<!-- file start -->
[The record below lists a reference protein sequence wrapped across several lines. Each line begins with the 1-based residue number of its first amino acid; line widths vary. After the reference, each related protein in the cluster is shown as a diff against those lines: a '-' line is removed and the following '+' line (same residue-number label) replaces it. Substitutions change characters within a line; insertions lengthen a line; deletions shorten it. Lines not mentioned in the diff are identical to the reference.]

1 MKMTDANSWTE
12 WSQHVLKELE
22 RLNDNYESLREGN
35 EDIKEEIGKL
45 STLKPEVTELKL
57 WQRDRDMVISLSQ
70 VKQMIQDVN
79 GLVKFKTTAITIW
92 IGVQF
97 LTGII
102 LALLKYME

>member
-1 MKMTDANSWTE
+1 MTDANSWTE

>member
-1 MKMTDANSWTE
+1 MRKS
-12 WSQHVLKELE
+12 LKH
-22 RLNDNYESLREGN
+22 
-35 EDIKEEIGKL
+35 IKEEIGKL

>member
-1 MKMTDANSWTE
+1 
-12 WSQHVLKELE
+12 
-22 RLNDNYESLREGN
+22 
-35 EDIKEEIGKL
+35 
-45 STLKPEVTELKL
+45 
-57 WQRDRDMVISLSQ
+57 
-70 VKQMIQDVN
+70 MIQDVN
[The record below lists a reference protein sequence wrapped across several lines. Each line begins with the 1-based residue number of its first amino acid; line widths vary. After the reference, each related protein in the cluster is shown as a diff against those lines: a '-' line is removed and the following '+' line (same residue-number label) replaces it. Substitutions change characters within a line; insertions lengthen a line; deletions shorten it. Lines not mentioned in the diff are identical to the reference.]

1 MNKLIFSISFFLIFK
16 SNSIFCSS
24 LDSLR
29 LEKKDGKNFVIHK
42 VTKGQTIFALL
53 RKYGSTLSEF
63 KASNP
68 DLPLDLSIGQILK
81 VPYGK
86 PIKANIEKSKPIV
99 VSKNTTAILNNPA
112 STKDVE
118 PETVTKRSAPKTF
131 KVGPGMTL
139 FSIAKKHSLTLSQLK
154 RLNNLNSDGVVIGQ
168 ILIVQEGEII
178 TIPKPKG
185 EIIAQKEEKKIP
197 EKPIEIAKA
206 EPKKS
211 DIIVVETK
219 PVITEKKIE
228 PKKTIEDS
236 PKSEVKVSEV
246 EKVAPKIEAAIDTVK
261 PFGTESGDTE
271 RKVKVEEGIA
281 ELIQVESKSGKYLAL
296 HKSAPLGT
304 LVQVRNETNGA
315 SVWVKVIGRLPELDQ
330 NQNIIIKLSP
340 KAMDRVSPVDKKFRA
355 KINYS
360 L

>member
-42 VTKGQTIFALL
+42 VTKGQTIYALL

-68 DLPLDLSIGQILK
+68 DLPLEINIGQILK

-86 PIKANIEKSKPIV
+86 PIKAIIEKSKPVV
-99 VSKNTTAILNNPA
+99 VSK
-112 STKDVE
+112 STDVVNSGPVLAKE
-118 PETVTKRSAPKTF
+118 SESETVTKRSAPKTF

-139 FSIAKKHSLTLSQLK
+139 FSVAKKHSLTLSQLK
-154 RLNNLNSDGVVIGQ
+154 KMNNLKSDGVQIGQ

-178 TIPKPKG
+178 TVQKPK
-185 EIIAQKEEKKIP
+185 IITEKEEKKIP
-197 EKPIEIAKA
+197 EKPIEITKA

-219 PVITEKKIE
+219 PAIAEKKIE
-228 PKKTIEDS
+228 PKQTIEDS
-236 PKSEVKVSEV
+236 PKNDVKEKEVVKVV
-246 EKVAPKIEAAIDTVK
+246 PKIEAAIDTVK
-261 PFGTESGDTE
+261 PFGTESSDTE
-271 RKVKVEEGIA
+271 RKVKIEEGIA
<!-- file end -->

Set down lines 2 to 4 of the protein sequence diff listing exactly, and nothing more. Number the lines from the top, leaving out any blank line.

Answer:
1 MKMTDANSWTE
12 WSQHVLKELE
22 RLNDNYESLREGN